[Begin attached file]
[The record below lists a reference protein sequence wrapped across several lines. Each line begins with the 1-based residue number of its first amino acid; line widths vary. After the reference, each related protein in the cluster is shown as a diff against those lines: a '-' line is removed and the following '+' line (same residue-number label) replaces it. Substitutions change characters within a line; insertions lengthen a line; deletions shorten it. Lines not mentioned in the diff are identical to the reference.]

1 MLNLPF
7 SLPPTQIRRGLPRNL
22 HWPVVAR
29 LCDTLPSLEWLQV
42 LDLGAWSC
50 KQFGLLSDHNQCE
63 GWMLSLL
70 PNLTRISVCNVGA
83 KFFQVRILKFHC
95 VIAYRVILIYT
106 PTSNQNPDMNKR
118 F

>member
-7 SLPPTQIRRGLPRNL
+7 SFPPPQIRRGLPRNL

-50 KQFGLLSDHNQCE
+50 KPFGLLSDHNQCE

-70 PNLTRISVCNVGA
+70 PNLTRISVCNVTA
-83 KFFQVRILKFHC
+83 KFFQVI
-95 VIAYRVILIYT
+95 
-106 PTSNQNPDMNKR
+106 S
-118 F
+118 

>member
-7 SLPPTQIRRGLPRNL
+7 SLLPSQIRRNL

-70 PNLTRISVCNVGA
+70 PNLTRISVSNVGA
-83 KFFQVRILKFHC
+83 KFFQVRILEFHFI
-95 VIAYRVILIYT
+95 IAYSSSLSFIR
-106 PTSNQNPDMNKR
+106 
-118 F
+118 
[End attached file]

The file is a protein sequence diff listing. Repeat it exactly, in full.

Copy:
[The record below lists a reference protein sequence wrapped across several lines. Each line begins with the 1-based residue number of its first amino acid; line widths vary. After the reference, each related protein in the cluster is shown as a diff against those lines: a '-' line is removed and the following '+' line (same residue-number label) replaces it. Substitutions change characters within a line; insertions lengthen a line; deletions shorten it. Lines not mentioned in the diff are identical to the reference.]

1 MLNLPF
7 SLPPTQIRRGLPRNL
22 HWPVVAR
29 LCDTLPSLEWLQV
42 LDLGAWSC
50 KQFGLLSDHNQCE
63 GWMLSLL
70 PNLTRISVCNVGA
83 KFFQVRILKFHC
95 VIAYRVILIYT
106 PTSNQNPDMNKR
118 F

>member
-7 SLPPTQIRRGLPRNL
+7 SFPPPQIRRGLPRNL

-50 KQFGLLSDHNQCE
+50 KPFGLLSDHNQCE

-70 PNLTRISVCNVGA
+70 PNLTRISVCNVTA
-83 KFFQVRILKFHC
+83 KFFQVI
-95 VIAYRVILIYT
+95 
-106 PTSNQNPDMNKR
+106 S
-118 F
+118 

>member
-7 SLPPTQIRRGLPRNL
+7 SLLPSQIRRNL

-70 PNLTRISVCNVGA
+70 PNLTRISVSNVGA
-83 KFFQVRILKFHC
+83 KFFQVRILEFHFI
-95 VIAYRVILIYT
+95 IAYSSSLSFIR
-106 PTSNQNPDMNKR
+106 
-118 F
+118 